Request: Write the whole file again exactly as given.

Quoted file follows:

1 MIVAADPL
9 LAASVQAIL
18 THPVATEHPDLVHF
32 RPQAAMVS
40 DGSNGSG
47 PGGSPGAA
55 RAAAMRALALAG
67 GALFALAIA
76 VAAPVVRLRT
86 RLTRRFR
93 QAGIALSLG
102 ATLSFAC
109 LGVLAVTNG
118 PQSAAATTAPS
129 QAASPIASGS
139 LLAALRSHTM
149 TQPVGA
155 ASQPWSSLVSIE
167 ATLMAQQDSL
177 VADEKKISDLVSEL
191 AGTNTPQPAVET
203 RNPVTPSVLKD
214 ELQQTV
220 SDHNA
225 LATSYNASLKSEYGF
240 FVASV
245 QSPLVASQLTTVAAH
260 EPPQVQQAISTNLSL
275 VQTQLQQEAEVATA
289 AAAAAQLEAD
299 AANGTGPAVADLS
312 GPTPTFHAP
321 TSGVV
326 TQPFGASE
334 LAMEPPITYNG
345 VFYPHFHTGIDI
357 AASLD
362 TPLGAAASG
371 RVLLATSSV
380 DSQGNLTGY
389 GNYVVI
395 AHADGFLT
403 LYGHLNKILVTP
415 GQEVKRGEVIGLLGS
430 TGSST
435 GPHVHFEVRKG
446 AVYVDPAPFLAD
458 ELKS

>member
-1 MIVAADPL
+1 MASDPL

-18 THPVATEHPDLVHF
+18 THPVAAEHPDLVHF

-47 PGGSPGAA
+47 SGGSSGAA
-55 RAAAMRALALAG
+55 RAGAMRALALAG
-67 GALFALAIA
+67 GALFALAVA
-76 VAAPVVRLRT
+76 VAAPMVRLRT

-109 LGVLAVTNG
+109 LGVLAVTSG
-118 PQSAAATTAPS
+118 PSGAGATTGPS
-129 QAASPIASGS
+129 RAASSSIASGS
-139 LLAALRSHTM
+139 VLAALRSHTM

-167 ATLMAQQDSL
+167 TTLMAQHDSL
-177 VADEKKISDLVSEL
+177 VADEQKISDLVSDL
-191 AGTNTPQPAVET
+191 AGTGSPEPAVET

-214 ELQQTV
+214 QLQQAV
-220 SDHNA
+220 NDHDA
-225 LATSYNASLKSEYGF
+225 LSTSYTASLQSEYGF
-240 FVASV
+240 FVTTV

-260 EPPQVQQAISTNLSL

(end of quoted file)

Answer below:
1 MIVAADPL
9 LAASVQAIL
18 THPVATEHPDLVHF
32 RPQAAMVS
40 DGSNGSG
47 PGGSPGAA
55 RAAAMRALALAG
67 GALFALAIA
76 VAAPVVRLRT
86 RLTRRFR
93 QAGIALSLG
102 ATLSFAC
109 LGVLAVTNG
118 PQSAAATTAPS
129 QAASPIASGS
139 LLAALRSHTM
149 TQPVGA
155 ASQPWSSLVSIE
167 ATLMAQQDSL
177 VADEKKISDLVSEL
191 AGTNTPQPAVET
203 RNPVTPSVLKD
214 ELQQTV
220 SDHNA
225 LATSYNASLKSEYGF
240 FVASV
245 QSPLVASQLTTVAAH
260 EPPQVQQAISTNLSL
275 VQTQLQQEAEVATA
289 AAAAAQLEAD
299 AANGTGPAVADLS
312 GPTPTFHAP
321 TSGVV
326 TQPFGASE
334 LAMEPPITYNG
345 VFYPHFHTGIDI
357 AASLD
362 TPLGAAASG
371 RVLLATSSV
380 DSQGNLTGY
389 GNYVVI
395 AHADGFLT
403 LYGHLNKILVTP
415 GQEVKRGEVIGLLGS
430 TGSST
435 GPHVHFEVRKG
446 AVYVDPAPFLAD
458 ELKS

>member
-1 MIVAADPL
+1 MASDPL

-18 THPVATEHPDLVHF
+18 THPVAAEHPDLVHF

-47 PGGSPGAA
+47 SGGSSGAA
-55 RAAAMRALALAG
+55 RAGAMRALALAG
-67 GALFALAIA
+67 GALFALAVA
-76 VAAPVVRLRT
+76 VAAPMVRLRT

-109 LGVLAVTNG
+109 LGVLAVTSG
-118 PQSAAATTAPS
+118 PSGAGATTGPS
-129 QAASPIASGS
+129 RAASSSIASGS
-139 LLAALRSHTM
+139 VLAALRSHTM

-167 ATLMAQQDSL
+167 TTLMAQHDSL
-177 VADEKKISDLVSEL
+177 VADEQKISDLVSDL
-191 AGTNTPQPAVET
+191 AGTGSPEPAVET

-214 ELQQTV
+214 QLQQAV
-220 SDHNA
+220 NDHDA
-225 LATSYNASLKSEYGF
+225 LSTSYTASLQSEYGF
-240 FVASV
+240 FVTTV

-260 EPPQVQQAISTNLSL